Tuesday, January 6, 2009


Hawks are good for reminding writers that their writing has been neglected. It is aching to be let out. Ready to play. Go out and watch a hawk eat lunch. Feathers and blood everywhere. A mess on the lawn. Beady-eyed gaze guarding what's good.

Yeah. Go on.

Before the end of the meal, that hawk is likely to be distracted, interrupted, maybe shot, killed, eaten, you name it. But do you think that she'll let go of the carcass she's wolfing down as fast as she can? Will her beak let up for one second, allowing it to fall to the ground? Not on your life.

So, like I said, go ahead.



Monday, November 17, 2008

Cat Bowls at Midnight

Have you ever been insomniac and the moon so full you went nearly blind in the blare, so you got up and padded through the house in sock feet, and suddenly the clink of china, then a cold wet slide across the kitchen on one hip washes you up against the pan cupboard in the west corner. Ow!

What the hell are they doing there! You don't have a cat, or a dog. What are three bowls doing on the floor in a puddle of water! You stop swearing a minute, get up on all fours and creep over to the mess. Sniff. Put your finger into what looks like cheerios. Taste. It's cheerios. Wha....?

The other bowls are half filled with tea-colored liquid. You dip in one finger. Taste. It's cooled-off, bitter from the bag being in too long goddam lapsang souschong! Who is messing with me?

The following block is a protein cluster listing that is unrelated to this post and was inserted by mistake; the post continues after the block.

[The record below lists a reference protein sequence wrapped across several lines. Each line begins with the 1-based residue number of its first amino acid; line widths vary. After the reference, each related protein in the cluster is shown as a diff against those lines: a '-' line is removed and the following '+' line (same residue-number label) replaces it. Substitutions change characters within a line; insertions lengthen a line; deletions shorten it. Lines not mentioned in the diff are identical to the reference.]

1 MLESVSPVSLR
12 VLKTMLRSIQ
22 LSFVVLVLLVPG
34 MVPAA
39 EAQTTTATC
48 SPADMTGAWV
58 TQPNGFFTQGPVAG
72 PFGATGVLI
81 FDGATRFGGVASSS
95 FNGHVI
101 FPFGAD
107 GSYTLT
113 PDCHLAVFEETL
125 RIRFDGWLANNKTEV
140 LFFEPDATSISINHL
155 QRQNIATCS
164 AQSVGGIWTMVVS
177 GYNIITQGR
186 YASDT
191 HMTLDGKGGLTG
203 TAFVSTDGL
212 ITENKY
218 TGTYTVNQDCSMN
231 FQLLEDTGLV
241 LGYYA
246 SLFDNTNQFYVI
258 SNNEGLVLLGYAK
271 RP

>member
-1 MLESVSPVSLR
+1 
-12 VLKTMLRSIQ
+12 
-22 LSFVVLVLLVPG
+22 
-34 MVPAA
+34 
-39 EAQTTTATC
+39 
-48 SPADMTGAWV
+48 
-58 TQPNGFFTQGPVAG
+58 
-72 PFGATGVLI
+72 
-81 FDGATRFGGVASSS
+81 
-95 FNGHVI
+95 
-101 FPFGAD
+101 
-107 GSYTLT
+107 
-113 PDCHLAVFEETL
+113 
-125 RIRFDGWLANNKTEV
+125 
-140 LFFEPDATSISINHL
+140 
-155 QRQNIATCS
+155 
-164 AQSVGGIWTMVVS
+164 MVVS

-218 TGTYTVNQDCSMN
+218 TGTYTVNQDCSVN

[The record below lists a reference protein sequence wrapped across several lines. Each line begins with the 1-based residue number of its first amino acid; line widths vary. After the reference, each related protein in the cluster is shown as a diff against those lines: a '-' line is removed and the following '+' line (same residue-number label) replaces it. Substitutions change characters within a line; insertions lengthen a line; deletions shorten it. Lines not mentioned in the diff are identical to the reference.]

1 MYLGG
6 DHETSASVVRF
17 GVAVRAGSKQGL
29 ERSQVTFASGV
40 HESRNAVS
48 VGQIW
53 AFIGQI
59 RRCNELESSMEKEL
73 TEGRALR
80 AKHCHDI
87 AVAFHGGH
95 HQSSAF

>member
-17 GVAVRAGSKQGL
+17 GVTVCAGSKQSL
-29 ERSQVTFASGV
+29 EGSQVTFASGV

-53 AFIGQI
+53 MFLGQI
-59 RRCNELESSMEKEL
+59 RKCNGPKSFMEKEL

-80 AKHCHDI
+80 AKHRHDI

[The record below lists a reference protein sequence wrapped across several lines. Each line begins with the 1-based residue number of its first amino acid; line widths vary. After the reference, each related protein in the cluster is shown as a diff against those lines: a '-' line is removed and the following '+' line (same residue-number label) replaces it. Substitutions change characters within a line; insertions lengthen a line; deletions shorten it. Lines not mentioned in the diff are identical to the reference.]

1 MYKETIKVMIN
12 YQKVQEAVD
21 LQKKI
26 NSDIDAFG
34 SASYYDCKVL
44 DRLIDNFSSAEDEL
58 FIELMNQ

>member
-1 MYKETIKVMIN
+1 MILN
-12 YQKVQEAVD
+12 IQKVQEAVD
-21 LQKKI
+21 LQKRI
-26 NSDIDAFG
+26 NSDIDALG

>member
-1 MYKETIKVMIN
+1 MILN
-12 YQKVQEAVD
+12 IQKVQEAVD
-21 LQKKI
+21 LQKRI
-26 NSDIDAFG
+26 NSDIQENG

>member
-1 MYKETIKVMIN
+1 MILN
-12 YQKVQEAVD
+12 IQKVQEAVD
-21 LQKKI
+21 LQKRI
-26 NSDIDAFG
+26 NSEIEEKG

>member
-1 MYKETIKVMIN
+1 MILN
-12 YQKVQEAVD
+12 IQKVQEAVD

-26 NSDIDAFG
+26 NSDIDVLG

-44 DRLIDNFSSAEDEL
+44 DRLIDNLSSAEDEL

Getting up again, you swoosh along on the shiny wood boards without lifting your feet, like an old lady on icy pavement, until you get to the porch door. You peer out the window into a silent yard so full of moon it's hard to find an edge. But that is exactly what you want right now. To find an edge to grab onto. And pull at the threads of cloth you've been working over the last year, to find colors that weave themselves in unobtrusively, completely. To ravel the sides into froth. To kick up the rug at the door and go out.

To moon the naked sky right back. And follow a tiny trail that leads off to the side, around beds of peony stalks, winter-battered cones and mullein. The taste of air that clicks with cold, a furtive scurry under. Little tracks all over the driveway and down to the road. A bicycle rusting against a drainpipe. Dust in the air of this too dry night.

But sudden sleep catches hold and draws you in, back under the covers and down down down into murzy thoughts of the past. What is the past doing here? Get out! You say, get out! You need to get back to sleep. You must've dreamed it all.